New research from the University of Sydney in Australia found that young people from the country have higher qualifications than previous generations, but they're struggling to find a place to work, and they're swimming in debt.
The problem of youth unemployment is felt across most of the developed world. Young people today are paying more and more for an education which doesn't offer them the skills to succeed in today's job market - or which is preparing them for a job market which doesn't exist. The workforce demand is rapidly shifting, but education isn't shifting fast enough to adapt to it. That youth people, despite being more educated, are having a harder time getting employed is extremely worrying.
Australians in particular seem to be having a rough time. The report by advocacy and research group the Foundation for Young Australians suggests this generation may be the first to contribute more to the government than they receive, due to ageing population, increasing health costs and student debts.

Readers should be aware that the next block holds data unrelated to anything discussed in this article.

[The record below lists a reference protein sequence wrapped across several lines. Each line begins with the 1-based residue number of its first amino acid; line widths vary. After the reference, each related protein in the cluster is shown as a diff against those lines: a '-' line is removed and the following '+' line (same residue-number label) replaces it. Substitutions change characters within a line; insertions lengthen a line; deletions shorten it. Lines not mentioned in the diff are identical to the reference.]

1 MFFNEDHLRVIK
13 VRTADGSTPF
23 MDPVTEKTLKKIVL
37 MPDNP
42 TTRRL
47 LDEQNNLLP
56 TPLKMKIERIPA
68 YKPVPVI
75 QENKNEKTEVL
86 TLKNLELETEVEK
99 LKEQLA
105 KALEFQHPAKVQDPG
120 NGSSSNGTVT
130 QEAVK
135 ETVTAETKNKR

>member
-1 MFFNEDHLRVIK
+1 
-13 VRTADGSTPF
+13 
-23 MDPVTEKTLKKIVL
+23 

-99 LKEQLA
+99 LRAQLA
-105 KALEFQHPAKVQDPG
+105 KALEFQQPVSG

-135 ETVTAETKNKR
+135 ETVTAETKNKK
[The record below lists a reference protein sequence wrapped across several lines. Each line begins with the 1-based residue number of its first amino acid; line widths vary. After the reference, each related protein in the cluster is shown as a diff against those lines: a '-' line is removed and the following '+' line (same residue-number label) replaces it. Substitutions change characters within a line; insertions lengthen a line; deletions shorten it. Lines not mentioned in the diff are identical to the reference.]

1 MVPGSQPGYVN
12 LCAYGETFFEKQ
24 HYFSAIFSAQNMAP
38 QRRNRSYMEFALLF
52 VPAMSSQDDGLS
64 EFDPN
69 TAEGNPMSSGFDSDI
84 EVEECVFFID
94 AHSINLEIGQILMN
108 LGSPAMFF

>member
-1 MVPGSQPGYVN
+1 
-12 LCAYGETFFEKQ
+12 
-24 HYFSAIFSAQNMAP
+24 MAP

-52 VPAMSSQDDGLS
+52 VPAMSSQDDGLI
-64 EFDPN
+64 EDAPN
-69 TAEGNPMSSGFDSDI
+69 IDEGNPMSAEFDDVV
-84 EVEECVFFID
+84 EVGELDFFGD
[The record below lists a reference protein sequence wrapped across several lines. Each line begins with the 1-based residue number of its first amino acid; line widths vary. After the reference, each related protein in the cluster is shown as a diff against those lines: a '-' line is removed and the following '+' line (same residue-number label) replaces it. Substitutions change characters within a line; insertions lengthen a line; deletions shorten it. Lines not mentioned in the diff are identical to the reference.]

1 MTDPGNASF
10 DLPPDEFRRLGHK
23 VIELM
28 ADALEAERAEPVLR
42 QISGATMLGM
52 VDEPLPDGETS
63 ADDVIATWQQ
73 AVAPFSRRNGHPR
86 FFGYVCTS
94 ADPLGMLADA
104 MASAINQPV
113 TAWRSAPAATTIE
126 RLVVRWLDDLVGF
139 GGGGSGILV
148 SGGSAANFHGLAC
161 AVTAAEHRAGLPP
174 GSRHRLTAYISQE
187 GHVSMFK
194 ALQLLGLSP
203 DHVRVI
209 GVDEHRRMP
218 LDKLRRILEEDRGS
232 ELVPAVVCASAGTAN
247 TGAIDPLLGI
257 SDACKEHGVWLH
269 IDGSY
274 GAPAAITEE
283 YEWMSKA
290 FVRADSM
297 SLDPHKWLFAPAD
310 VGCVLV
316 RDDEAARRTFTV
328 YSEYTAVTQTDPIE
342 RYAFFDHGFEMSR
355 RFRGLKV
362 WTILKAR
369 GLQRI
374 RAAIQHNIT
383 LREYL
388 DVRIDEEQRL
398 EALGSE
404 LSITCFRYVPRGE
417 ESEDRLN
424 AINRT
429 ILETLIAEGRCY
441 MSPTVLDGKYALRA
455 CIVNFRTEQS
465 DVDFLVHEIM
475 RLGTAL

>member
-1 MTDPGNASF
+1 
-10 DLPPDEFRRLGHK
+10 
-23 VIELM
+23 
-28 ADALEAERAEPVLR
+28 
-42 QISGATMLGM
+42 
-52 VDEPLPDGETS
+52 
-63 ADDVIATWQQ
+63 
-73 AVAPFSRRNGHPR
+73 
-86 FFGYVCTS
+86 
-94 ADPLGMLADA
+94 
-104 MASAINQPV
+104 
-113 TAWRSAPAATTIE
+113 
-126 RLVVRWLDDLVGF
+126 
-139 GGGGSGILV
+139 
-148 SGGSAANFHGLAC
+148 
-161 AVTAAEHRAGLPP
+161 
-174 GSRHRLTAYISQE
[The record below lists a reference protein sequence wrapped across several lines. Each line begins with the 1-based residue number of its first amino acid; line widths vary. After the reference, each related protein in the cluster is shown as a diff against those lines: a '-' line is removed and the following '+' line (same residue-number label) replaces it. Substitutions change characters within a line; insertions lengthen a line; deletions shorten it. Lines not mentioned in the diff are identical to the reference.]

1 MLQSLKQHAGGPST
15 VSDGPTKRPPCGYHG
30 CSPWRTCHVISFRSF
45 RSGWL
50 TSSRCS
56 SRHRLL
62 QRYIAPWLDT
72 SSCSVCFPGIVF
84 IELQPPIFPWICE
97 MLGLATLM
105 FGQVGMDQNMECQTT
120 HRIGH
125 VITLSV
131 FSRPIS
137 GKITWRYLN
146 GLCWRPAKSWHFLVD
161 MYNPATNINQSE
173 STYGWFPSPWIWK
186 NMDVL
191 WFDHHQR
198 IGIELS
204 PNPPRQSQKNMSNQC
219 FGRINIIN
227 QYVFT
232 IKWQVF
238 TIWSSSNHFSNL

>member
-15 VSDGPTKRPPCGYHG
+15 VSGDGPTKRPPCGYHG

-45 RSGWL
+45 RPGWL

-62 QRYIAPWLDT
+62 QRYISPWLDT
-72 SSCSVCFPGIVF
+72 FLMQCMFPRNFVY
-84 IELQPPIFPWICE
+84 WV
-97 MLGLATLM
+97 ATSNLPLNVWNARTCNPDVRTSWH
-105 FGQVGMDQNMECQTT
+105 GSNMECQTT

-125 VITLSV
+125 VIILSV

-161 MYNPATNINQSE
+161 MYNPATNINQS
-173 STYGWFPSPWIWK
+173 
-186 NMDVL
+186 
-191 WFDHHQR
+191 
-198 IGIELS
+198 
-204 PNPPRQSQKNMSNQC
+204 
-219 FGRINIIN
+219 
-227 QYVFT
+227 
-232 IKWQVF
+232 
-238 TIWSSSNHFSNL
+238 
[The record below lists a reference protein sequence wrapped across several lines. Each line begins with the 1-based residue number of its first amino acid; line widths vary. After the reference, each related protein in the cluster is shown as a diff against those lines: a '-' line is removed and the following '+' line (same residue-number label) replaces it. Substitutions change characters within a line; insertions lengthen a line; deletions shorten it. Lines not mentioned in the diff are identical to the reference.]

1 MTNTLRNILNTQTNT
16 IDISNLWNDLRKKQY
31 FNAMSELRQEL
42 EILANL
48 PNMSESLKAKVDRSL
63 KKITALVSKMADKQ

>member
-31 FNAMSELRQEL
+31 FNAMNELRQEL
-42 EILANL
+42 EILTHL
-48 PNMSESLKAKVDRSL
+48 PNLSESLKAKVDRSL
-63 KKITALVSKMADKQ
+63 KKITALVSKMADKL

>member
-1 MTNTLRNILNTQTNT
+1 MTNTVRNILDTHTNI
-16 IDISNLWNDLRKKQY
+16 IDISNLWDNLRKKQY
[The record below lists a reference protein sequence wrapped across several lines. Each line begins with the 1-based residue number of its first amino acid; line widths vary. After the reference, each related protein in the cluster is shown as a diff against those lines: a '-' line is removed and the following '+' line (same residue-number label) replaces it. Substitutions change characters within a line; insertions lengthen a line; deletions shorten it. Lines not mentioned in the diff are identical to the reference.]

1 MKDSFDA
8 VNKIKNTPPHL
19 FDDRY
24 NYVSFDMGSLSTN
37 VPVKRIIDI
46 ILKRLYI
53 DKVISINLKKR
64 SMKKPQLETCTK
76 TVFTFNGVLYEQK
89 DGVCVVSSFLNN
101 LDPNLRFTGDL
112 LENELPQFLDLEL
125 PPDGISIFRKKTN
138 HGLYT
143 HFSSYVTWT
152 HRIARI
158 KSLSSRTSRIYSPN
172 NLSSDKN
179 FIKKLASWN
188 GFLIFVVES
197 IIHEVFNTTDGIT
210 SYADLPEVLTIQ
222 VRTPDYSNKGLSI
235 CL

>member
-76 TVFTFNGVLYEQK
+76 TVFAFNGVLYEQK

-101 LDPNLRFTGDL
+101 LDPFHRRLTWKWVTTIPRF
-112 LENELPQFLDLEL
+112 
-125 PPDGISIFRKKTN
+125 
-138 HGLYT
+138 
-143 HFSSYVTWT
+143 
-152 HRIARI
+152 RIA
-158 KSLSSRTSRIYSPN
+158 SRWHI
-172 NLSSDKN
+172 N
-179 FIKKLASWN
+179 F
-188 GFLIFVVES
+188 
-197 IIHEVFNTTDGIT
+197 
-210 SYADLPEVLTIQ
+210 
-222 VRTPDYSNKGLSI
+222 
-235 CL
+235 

"Sometimes we tend to blame the individual young person - sometimes they blame themselves," said the foundation's Jan Owen. "But there are clearly systemic, global changes driving this."
He went on to highlight the appalling disparity:
"On the one hand, you've got young people studying harder, managing more debt, and working harder, with much higher skills required at entry level in a really casualised, unstable world of work with little return on their investment in sight; and on the other hand you've got the government not prioritising investment in education that's fit for purpose. It's a massive disconnect of priorities, almost intergenerational inequity."
Australians aged between 18 and 26 are 1.7 times more likely to hold an undergraduate degree than their parents' generation. But the same generation is 3.4 times less likely to be employed. Also, the average cost of a three-year bachelor degree has gone from free for a student in 1985, to $10,342 in 1991 and $26,298 in 2016. The gender gap is also taking a toll, with women being even more at risk of unemployment, and generally receiving significantly smaller salaries.
According to SMH, Ms Owen said a brighter future was possible if the education system was refocused on the skills the industry wants, and if governments placed young people at the centre of economic policy.
But this clearly is a far-reaching problem - and one for which there are no clear-cut answers.